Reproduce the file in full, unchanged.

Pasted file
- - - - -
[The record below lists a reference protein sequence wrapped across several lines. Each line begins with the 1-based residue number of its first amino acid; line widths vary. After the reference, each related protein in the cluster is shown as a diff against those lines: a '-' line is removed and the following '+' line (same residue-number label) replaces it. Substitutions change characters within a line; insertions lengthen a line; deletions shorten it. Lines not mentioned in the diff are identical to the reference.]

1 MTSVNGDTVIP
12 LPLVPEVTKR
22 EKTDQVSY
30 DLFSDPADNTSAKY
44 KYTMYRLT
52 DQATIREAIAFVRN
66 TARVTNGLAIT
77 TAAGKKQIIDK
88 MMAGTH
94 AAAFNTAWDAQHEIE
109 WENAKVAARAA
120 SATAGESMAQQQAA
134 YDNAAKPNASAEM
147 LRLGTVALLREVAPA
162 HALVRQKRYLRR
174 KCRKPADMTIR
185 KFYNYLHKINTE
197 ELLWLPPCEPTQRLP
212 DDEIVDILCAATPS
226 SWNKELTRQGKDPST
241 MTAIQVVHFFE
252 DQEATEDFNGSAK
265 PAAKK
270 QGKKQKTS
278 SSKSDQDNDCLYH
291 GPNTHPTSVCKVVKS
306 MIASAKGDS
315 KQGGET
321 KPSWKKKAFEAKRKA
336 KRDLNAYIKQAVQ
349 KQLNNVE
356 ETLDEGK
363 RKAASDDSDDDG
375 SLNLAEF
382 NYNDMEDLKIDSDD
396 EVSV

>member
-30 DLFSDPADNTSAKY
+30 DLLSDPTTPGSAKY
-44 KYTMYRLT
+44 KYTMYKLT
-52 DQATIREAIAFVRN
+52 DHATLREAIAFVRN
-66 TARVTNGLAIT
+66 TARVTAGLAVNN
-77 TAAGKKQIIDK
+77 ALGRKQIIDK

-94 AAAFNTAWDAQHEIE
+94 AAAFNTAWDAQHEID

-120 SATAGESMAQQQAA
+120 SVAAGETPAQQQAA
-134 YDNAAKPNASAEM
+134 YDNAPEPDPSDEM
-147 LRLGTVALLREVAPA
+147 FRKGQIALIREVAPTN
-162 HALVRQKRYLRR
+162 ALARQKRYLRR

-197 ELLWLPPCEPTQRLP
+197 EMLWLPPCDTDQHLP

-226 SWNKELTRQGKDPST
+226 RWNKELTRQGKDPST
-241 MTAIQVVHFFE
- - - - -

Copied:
[The record below lists a reference protein sequence wrapped across several lines. Each line begins with the 1-based residue number of its first amino acid; line widths vary. After the reference, each related protein in the cluster is shown as a diff against those lines: a '-' line is removed and the following '+' line (same residue-number label) replaces it. Substitutions change characters within a line; insertions lengthen a line; deletions shorten it. Lines not mentioned in the diff are identical to the reference.]

1 MTSVNGDTVIP
12 LPLVPEVTKR
22 EKTDQVSY
30 DLFSDPADNTSAKY
44 KYTMYRLT
52 DQATIREAIAFVRN
66 TARVTNGLAIT
77 TAAGKKQIIDK
88 MMAGTH
94 AAAFNTAWDAQHEIE
109 WENAKVAARAA
120 SATAGESMAQQQAA
134 YDNAAKPNASAEM
147 LRLGTVALLREVAPA
162 HALVRQKRYLRR
174 KCRKPADMTIR
185 KFYNYLHKINTE
197 ELLWLPPCEPTQRLP
212 DDEIVDILCAATPS
226 SWNKELTRQGKDPST
241 MTAIQVVHFFE
252 DQEATEDFNGSAK
265 PAAKK
270 QGKKQKTS
278 SSKSDQDNDCLYH
291 GPNTHPTSVCKVVKS
306 MIASAKGDS
315 KQGGET
321 KPSWKKKAFEAKRKA
336 KRDLNAYIKQAVQ
349 KQLNNVE
356 ETLDEGK
363 RKAASDDSDDDG
375 SLNLAEF
382 NYNDMEDLKIDSDD
396 EVSV

>member
-30 DLFSDPADNTSAKY
+30 DLLSDPTTPGSAKY
-44 KYTMYRLT
+44 KYTMYKLT
-52 DQATIREAIAFVRN
+52 DHATLREAIAFVRN
-66 TARVTNGLAIT
+66 TARVTAGLAVNN
-77 TAAGKKQIIDK
+77 ALGRKQIIDK

-94 AAAFNTAWDAQHEIE
+94 AAAFNTAWDAQHEID

-120 SATAGESMAQQQAA
+120 SVAAGETPAQQQAA
-134 YDNAAKPNASAEM
+134 YDNAPEPDPSDEM
-147 LRLGTVALLREVAPA
+147 FRKGQIALIREVAPTN
-162 HALVRQKRYLRR
+162 ALARQKRYLRR

-197 ELLWLPPCEPTQRLP
+197 EMLWLPPCDTDQHLP

-226 SWNKELTRQGKDPST
+226 RWNKELTRQGKDPST
-241 MTAIQVVHFFE